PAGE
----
A week ago today I had the privilege of visiting an Alcoholics Anonymous meeting. My purpose for going was to learn. I have been told on several occasions that the church could learn some things from AA, especially in small group settings. I attended the meetings with my uncle Chris who has been clean and sober for 20 years now. Chris was the “old friend” I referred to in this post. When I was a kid, I thought Chris was the coolest guy in the world, because he could play just about every Tom Petty song ever written on his guitar. Hey, I’m old now, and I still think that’s pretty cool! 🙂
Here we go, 4 things we, the local church, can learn from AA meetings. I’m sure there are a lot more than this. But these came to mind.
- A culture of humility and gratitude in a group setting. You may know that in AA, attendees begin sharing by saying “My name’s ________ and I’m an alcoholic” and then everyone says “Hi ________.” Quite a humbling statement,right? But did you know that when a person is finished sharing they say “thanks for letting me share” and then the group responds “thanks for sharing”??? When someone finishes reading aloud they say “thanks for letting me read” and the group responds “thanks for reading.” What if our church small groups included an opening (true) statement “I’m Roy and I’m a sinner saved by grace alone”? And when we share a thought or experience in small group Bible study, wouldn’t it be encouraging to hear someone say “thanks for sharing” rather than having to wonder if we are being criticized in the minds of your group? Humility and gratitude are powerful things. The opposite of these would pride and entitlement. Ugly words.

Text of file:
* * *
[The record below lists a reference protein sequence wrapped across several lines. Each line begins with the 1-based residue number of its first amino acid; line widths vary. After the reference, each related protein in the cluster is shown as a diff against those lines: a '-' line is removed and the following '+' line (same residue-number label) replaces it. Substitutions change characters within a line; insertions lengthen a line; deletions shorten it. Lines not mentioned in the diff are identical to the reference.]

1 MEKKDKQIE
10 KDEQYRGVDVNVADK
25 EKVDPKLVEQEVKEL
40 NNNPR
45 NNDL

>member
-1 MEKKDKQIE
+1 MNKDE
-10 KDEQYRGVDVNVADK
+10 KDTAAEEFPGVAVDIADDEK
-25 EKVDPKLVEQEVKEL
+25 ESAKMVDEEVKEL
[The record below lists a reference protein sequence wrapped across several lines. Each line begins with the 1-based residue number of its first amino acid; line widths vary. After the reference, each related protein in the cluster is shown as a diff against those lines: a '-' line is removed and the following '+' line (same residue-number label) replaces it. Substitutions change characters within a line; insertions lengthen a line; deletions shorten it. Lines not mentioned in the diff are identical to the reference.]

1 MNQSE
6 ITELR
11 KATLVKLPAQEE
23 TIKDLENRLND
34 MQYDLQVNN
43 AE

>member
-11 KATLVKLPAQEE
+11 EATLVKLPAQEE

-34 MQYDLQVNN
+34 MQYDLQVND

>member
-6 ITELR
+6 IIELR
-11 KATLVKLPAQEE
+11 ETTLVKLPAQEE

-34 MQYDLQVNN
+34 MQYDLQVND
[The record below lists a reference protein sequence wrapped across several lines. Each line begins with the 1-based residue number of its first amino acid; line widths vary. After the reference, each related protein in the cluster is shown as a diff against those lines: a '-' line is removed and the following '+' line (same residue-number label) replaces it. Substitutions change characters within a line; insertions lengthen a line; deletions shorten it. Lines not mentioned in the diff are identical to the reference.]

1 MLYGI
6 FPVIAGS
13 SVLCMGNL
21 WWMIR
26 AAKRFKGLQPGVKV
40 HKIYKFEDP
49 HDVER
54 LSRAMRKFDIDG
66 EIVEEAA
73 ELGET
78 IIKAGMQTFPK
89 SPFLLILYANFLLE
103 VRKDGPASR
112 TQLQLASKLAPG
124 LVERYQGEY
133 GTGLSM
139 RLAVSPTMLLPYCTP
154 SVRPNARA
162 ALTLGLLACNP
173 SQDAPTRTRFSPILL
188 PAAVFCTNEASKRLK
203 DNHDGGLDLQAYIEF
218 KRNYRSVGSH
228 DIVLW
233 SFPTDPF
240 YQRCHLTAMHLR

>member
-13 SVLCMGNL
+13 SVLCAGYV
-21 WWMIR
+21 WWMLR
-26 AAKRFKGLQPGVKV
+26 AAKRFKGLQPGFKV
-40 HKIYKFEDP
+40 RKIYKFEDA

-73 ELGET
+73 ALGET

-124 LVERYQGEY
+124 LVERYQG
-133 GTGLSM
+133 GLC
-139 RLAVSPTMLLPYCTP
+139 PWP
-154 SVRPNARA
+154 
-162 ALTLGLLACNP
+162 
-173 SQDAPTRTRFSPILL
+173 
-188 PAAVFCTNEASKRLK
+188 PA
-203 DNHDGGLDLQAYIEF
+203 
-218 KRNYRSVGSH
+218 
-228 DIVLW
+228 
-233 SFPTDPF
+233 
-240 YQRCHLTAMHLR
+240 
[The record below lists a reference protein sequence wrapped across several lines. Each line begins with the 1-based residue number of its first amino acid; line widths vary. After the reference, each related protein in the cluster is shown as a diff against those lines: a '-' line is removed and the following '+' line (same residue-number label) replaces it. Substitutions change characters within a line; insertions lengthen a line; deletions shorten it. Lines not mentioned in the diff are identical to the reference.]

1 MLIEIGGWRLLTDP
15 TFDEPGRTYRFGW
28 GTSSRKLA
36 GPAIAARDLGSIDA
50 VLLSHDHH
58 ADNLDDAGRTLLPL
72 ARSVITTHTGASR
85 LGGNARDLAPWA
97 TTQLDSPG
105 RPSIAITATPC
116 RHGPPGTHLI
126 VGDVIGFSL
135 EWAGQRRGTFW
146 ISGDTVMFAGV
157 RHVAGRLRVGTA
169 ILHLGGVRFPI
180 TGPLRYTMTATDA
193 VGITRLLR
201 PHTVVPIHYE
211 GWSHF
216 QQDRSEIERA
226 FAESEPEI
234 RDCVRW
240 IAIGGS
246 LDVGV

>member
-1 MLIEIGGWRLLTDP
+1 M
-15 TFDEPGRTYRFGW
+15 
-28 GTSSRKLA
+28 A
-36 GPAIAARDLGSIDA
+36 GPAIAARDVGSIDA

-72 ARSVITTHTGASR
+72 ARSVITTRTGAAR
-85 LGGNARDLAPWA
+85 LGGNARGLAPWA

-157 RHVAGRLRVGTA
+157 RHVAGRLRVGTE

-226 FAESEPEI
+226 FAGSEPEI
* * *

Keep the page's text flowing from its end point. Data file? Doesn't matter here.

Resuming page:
- Authenticity. People in AA meetings are REAL. It’s sad that such bold transparency caught me off guard! But I very quickly appreciated it. Oddly enough, even as an outsider, I felt pretty relaxed in the meetings I attended! It’s not only that people are REAL, it’s that it’s OK to be REAL. Like a breath of fresh air.
- Unity amid diversity. Addiction knows no boundaries. It affects people from all different backgrounds, races, and walks of life. People seeking to walk in recovery need other people to walk the journey with them. They don’t care what color they are, or their annual income. Their common bond is their need. I pray that our churches would see our common need as our point of unity. We are all sinners in need of Christ. Part of the beauty of the church ought to be different people coming together with a common goal, fleeing sin, and pursuing Christ.
- Commitment, not only to personal sobriety, but the sobriety of others. People in recovery don’t just go to meetings for themselves, they go to support others. They know how much the shared experiences of others have helped them, and they don’t want to withhold their knowledge, encouragement, and experience from others. Church has become a bit consumer driven. Many times we have a, “what’s in it for me?” attitude. We would do well to see the value in going to a small group or church worship service, simply to encourage others in their walk. After all, even the Son of man came not to be served but to serve. (Mark 10:45)
I hope I get to the opportunity to attend more AA meetings. I still have a lot to learn.